HCUA holds off on Gulfport waste collection decision - WLOX.com - The News for South Mississippi

HCUA holds off on Gulfport waste collection decision

Waste Pro picks up garbage at almost 68,000 homes across Harrison County.  (Photo source: WDAM) Waste Pro picks up garbage at almost 68,000 homes across Harrison County.  (Photo source: WDAM)
HARRISON COUNTY, MS (WLOX) -

Friday morning, the Harrison County Utility Authority met to figure out how to deal with its rogue city, Gulfport.

The city voted Thursday to break from the Harrison County contract and pursue its own agreement to continue with Waste Pro services.

Gulfport negotiates contract with Waste Pro

It was a long, contentious meeting, but in the end, the Harrison County Utility Authority decided to hold off voting on whether or not Gulfport can leave the authority.

Members of the board were concerned that they did not have enough time to digest Gulfport’s new contract with Waste Pro.

"It’s the unknown. We have 64 days before Oct. 1 when this new contract will come in, so we called this meeting here to find out, and it did some good, because they met yesterday, and they've got a contract that these two attorneys can look at now. Then, maybe we can all go our separate ways," said Pass Christian Mayor Chipper McDermott, president of HCUA.

Utility authority attorney Jim Simpson described it as a tenant/landlord situation. Although the county could lose money, the board could let Gulfport out if it wanted to.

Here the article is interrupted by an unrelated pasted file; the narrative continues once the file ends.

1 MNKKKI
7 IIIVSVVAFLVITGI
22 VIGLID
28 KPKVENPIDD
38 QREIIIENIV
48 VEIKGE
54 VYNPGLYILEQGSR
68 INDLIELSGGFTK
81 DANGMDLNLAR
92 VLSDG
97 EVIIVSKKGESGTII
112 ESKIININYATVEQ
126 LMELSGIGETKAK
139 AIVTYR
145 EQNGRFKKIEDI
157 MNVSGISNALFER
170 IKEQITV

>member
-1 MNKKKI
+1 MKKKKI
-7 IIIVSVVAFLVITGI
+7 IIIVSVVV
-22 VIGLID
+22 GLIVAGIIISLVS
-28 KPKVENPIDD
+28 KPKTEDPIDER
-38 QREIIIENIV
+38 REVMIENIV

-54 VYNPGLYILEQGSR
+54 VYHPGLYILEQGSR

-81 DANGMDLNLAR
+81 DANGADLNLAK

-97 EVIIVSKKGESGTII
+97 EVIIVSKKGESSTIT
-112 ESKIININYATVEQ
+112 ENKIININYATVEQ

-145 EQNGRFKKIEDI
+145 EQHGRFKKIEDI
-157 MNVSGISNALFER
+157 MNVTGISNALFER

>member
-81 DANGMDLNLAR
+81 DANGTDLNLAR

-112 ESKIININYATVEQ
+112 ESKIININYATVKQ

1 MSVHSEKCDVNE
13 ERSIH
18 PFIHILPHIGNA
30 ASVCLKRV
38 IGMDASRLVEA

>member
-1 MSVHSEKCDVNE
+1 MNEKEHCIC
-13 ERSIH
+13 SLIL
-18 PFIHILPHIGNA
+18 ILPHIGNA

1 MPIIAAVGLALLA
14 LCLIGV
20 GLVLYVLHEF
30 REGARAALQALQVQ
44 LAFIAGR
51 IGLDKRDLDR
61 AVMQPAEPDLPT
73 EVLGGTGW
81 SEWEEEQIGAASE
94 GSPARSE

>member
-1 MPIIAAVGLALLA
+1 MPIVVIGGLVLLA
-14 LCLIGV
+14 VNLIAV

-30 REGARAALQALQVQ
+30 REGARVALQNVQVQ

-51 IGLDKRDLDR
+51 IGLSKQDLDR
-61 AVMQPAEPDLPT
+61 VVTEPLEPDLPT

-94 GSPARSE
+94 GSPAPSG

There was a lot to discuss, but the highlight was concerns whether Gulfport would meet its obligation to Team Waste to dump debris at its site. That was the basis for Team Waste’s lawsuit filed this week against Gulfport and the utility authority.

However, Mayor Billy Hewes said they would meet the amount of tonnage required under the 10-year contract signed by the utility.

There was also concern that Simpson could not adequately represent the utility authority because of conflicts with Gulfport.

The utility board gave Gulfport until next Thursday to identify issues so that its departure from the board would not harm Harrison County.

"I don't think we're that far apart on some of the concerns that were raised today, as far as some of the differences. But in any case, I think there are good contracts on both sides,” said Hewes. “I think we're both headed in a proper direction, and I hope that will be the understanding we reach next week and beyond."

Copyright 2017 WLOX. All rights reserved.

Powered by Frankly